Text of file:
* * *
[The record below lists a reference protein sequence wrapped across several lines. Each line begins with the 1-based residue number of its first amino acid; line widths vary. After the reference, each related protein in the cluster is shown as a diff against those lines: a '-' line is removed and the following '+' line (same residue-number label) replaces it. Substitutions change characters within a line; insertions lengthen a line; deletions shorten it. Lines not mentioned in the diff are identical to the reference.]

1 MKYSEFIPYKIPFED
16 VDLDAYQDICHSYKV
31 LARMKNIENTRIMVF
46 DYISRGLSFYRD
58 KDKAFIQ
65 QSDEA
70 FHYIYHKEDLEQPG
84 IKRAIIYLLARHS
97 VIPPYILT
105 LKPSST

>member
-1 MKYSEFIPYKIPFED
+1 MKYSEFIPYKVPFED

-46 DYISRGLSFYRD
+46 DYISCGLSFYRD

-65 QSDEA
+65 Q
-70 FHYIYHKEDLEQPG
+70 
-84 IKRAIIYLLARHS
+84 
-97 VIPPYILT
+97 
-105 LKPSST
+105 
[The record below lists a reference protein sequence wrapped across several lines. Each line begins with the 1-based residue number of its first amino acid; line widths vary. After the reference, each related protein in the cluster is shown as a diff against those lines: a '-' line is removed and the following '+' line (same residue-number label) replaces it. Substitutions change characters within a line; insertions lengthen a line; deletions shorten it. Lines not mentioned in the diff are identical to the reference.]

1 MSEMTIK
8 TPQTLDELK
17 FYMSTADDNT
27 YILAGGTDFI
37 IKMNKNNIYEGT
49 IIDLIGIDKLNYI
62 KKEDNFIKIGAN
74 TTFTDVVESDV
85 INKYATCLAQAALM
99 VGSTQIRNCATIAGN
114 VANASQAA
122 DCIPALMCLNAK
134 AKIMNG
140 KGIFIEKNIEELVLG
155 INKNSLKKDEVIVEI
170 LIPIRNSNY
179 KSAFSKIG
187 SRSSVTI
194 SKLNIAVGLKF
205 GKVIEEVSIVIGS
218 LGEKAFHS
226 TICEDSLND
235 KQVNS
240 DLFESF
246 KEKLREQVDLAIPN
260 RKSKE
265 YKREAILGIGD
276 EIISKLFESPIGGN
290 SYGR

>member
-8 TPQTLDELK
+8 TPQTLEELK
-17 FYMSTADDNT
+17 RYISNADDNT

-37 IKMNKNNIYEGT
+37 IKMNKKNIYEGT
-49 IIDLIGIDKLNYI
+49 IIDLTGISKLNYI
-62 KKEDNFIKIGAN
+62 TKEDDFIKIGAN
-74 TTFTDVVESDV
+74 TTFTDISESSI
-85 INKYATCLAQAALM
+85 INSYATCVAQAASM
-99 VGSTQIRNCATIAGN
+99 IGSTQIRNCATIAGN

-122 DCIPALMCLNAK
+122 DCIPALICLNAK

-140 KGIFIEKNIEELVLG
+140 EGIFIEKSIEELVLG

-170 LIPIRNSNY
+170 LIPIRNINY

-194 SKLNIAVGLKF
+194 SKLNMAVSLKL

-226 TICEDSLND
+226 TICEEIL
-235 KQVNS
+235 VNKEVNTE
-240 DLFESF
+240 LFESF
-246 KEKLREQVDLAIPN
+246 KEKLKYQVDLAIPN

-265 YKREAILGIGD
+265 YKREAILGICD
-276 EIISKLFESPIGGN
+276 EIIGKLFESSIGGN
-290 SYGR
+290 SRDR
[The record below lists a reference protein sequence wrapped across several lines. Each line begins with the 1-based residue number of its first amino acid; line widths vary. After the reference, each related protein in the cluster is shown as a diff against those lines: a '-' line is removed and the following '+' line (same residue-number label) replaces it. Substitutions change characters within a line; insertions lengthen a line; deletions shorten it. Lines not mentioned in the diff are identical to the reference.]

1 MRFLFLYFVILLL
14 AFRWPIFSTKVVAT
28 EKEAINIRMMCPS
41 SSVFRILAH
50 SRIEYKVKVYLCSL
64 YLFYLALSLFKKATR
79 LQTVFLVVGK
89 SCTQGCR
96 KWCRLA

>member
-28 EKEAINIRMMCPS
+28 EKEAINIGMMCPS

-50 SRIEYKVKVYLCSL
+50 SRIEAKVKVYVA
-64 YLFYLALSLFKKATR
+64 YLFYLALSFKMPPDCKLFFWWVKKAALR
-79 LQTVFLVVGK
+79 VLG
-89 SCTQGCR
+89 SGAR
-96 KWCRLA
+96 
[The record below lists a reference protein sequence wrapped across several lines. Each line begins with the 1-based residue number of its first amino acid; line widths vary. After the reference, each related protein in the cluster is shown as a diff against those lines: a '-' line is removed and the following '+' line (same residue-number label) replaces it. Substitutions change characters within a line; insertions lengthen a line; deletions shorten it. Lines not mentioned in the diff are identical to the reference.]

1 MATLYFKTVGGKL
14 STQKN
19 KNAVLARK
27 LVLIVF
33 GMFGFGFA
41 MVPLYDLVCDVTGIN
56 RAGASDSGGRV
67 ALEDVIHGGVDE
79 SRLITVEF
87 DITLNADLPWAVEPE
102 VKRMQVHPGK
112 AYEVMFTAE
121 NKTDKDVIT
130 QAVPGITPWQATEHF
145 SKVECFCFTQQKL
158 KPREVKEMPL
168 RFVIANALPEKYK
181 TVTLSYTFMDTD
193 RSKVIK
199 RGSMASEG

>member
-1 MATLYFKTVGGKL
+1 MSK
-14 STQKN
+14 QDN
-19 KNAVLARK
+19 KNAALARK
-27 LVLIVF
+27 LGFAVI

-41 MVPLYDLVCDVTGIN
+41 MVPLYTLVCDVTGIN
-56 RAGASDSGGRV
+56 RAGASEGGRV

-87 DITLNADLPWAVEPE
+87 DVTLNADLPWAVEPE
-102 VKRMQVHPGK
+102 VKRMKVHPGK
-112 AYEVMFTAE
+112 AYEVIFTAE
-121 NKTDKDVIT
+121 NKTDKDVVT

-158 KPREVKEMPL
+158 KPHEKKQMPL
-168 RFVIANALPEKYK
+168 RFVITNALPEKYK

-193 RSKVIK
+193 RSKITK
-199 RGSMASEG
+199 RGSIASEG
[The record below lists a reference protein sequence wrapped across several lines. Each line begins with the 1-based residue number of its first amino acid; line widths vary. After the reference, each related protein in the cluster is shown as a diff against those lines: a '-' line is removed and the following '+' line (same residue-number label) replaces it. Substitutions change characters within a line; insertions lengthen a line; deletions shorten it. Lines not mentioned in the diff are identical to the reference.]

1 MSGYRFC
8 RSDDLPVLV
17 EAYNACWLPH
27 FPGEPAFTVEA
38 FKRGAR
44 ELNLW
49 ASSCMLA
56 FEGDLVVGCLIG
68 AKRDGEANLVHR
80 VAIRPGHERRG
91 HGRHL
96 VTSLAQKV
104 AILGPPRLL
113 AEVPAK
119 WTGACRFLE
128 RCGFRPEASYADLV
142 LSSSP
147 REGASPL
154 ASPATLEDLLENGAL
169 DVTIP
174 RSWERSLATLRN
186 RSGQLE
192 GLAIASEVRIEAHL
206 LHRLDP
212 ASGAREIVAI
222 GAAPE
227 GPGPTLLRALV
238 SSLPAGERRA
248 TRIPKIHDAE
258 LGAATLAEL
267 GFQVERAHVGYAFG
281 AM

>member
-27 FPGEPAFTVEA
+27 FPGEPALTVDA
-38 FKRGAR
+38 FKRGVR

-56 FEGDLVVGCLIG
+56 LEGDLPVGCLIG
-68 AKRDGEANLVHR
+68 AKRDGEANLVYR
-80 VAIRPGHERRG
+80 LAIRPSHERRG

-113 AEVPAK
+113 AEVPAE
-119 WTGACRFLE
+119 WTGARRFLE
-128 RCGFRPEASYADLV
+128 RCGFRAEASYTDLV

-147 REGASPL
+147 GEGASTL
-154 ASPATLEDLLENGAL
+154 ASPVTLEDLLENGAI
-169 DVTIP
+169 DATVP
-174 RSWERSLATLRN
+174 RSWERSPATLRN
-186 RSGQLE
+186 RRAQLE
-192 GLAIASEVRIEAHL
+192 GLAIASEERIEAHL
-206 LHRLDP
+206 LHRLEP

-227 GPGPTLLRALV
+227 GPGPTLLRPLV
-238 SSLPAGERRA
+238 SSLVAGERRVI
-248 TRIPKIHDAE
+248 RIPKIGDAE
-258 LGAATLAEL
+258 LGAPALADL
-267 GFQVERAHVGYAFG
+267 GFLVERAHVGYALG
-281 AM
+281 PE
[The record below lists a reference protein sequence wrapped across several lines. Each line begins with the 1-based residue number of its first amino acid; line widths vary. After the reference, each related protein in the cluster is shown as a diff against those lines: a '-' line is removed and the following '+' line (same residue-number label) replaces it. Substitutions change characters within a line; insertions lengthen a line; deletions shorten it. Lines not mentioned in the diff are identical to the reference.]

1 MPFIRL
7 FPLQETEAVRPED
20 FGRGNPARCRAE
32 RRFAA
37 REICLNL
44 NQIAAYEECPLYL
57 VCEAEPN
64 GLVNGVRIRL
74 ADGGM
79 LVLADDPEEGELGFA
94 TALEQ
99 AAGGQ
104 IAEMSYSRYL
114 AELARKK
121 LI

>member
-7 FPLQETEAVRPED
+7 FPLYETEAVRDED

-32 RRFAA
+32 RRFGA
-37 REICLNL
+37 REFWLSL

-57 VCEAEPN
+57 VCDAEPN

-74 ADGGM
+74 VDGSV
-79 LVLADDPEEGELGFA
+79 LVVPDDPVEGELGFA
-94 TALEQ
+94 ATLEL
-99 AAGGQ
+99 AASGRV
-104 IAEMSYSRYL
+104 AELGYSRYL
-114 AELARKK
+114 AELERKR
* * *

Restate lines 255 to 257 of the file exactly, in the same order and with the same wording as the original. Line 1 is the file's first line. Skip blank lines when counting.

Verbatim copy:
79 LVLADDPEEGELGFA
94 TALEQ
99 AAGGQ